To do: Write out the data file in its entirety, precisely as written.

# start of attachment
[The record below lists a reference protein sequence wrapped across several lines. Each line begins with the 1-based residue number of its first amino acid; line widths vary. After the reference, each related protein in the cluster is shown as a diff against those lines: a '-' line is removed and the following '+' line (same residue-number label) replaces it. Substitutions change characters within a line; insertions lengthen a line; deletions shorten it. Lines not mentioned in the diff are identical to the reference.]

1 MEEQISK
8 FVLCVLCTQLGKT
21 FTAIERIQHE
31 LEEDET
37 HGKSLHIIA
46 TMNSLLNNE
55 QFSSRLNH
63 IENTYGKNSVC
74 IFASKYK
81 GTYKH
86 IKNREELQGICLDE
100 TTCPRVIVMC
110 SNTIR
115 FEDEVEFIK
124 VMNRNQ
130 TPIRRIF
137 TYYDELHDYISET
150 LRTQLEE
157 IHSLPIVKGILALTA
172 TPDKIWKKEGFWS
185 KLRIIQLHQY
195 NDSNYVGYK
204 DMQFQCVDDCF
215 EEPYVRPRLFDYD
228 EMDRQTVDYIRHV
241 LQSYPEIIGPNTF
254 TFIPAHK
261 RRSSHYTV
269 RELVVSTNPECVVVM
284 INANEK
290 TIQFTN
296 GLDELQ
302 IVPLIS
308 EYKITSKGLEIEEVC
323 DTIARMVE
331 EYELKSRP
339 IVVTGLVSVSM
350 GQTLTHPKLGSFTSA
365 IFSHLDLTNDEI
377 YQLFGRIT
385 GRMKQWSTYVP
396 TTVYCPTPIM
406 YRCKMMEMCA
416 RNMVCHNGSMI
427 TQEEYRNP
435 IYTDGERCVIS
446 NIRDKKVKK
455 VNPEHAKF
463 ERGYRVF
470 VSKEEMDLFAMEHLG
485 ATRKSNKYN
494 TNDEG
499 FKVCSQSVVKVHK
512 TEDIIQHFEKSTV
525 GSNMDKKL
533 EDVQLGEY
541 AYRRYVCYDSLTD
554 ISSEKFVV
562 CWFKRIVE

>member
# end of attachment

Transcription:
[The record below lists a reference protein sequence wrapped across several lines. Each line begins with the 1-based residue number of its first amino acid; line widths vary. After the reference, each related protein in the cluster is shown as a diff against those lines: a '-' line is removed and the following '+' line (same residue-number label) replaces it. Substitutions change characters within a line; insertions lengthen a line; deletions shorten it. Lines not mentioned in the diff are identical to the reference.]

1 MEEQISK
8 FVLCVLCTQLGKT
21 FTAIERIQHE
31 LEEDET
37 HGKSLHIIA
46 TMNSLLNNE
55 QFSSRLNH
63 IENTYGKNSVC
74 IFASKYK
81 GTYKH
86 IKNREELQGICLDE
100 TTCPRVIVMC
110 SNTIR
115 FEDEVEFIK
124 VMNRNQ
130 TPIRRIF
137 TYYDELHDYISET
150 LRTQLEE
157 IHSLPIVKGILALTA
172 TPDKIWKKEGFWS
185 KLRIIQLHQY
195 NDSNYVGYK
204 DMQFQCVDDCF
215 EEPYVRPRLFDYD
228 EMDRQTVDYIRHV
241 LQSYPEIIGPNTF
254 TFIPAHK
261 RRSSHYTV
269 RELVVSTNPECVVVM
284 INANEK
290 TIQFTN
296 GLDELQ
302 IVPLIS
308 EYKITSKGLEIEEVC
323 DTIARMVE
331 EYELKSRP
339 IVVTGLVSVSM
350 GQTLTHPKLGSFTSA
365 IFSHLDLTNDEI
377 YQLFGRIT
385 GRMKQWSTYVP
396 TTVYCPTPIM
406 YRCKMMEMCA
416 RNMVCHNGSMI
427 TQEEYRNP
435 IYTDGERCVIS
446 NIRDKKVKK
455 VNPEHAKF
463 ERGYRVF
470 VSKEEMDLFAMEHLG
485 ATRKSNKYN
494 TNDEG
499 FKVCSQSVVKVHK
512 TEDIIQHFEKSTV
525 GSNMDKKL
533 EDVQLGEY
541 AYRRYVCYDSLTD
554 ISSEKFVV
562 CWFKRIVE

>member